A simple check that we are at least close involves simply adding these numbers together. 137 + 133 + 137 = 407 years. This, combined with either Moses or Aaron’s age (83 years) at appearance before Pharaoh gives an answer at 490 years. This is not bad, if the Levi, the man in question went to Egypt at age 60 or so this works. But we want a precise answer, not a general one. This only tells us we are in the ball park.
Can we get more precise? Yes. Lets keep going with the math and solve this puzzle completely. We’ll take that scripture intends us to string these names together end-to-end. But, which brother, Aaron or Moses, is the one we are to use at the end of this sequence?
There is no strong biblical answer for either. Moses gets the better press in his later life, but his older brother becomes the high priest which as an office would continue through many more generations.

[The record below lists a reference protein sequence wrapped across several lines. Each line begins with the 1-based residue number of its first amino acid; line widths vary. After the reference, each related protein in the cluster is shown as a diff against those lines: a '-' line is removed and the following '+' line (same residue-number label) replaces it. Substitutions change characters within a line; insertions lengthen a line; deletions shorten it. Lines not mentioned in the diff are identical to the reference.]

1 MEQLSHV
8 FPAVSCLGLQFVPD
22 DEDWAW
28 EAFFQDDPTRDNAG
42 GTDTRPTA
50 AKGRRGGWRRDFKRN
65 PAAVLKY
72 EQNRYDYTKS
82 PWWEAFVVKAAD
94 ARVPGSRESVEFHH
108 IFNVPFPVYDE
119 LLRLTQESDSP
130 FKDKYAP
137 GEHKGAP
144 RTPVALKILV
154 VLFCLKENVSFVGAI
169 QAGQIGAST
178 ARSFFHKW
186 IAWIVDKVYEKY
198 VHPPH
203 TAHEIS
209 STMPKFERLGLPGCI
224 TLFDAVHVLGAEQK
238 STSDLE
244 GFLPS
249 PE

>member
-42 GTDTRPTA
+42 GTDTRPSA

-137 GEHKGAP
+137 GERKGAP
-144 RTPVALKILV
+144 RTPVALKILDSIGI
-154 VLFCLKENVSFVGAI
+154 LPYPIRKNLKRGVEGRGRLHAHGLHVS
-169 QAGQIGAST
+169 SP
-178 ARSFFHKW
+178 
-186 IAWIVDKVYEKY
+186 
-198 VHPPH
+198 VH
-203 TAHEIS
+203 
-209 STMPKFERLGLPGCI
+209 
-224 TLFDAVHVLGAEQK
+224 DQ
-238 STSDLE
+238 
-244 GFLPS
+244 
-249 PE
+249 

There is a pattern that we see in other places that the older brother gets the birthright unless something upsets that pattern. Aaron will eventually forge a calf-idol, at the prompting of the people of Israel, but he is never explicitly thrown out of office for this, so we will follow the general pattern and favor the older brother here.
Without a strong case for either brother at this point, we need further confirmation, ie: a "back-check" where we revisit this and show it did turn out to be the right choice for some other reason. That other reason will turn out to be that our choice will agree across the time line to the one already developed.
We have enough data at this point to compute birth years for each of the men mentioned earlier.
Aaron appears at age 83 to Pharaoh in the year 9500, 82 years earlier would be his first year, the year he was born. 9500 - 82 = 9418.